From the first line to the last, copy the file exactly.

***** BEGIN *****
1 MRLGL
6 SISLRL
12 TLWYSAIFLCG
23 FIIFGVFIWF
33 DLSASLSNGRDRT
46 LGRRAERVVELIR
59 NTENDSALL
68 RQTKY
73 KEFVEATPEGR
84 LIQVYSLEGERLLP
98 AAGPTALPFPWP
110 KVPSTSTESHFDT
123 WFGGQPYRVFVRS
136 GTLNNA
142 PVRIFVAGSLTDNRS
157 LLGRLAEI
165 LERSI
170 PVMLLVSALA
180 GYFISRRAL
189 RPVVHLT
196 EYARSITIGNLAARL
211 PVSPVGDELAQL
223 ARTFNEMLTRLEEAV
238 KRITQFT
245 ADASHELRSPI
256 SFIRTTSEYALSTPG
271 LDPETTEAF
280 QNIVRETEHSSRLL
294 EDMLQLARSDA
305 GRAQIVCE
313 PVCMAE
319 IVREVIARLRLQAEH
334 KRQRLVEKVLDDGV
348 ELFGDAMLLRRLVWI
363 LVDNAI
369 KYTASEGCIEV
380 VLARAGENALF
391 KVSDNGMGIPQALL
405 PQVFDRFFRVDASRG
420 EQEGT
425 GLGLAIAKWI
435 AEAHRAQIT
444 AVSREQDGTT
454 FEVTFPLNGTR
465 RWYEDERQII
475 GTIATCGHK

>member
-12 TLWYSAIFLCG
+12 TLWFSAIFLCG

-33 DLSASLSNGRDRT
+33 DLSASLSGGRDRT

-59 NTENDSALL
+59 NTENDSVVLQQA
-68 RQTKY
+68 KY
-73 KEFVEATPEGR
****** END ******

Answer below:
1 MRLGL
6 SISLRL
12 TLWYSAIFLCG
23 FIIFGVFIWF
33 DLSASLSNGRDRT
46 LGRRAERVVELIR
59 NTENDSALL
68 RQTKY
73 KEFVEATPEGR
84 LIQVYSLEGERLLP
98 AAGPTALPFPWP
110 KVPSTSTESHFDT
123 WFGGQPYRVFVRS
136 GTLNNA
142 PVRIFVAGSLTDNRS
157 LLGRLAEI
165 LERSI
170 PVMLLVSALA
180 GYFISRRAL
189 RPVVHLT
196 EYARSITIGNLAARL
211 PVSPVGDELAQL
223 ARTFNEMLTRLEEAV
238 KRITQFT
245 ADASHELRSPI
256 SFIRTTSEYALSTPG
271 LDPETTEAF
280 QNIVRETEHSSRLL
294 EDMLQLARSDA
305 GRAQIVCE
313 PVCMAE
319 IVREVIARLRLQAEH
334 KRQRLVEKVLDDGV
348 ELFGDAMLLRRLVWI
363 LVDNAI
369 KYTASEGCIEV
380 VLARAGENALF
391 KVSDNGMGIPQALL
405 PQVFDRFFRVDASRG
420 EQEGT
425 GLGLAIAKWI
435 AEAHRAQIT
444 AVSREQDGTT
454 FEVTFPLNGTR
465 RWYEDERQII
475 GTIATCGHK

>member
-12 TLWYSAIFLCG
+12 TLWFSAIFLCG

-33 DLSASLSNGRDRT
+33 DLSASLSGGRDRT

-59 NTENDSALL
+59 NTENDSVVLQQA
-68 RQTKY
+68 KY
-73 KEFVEATPEGR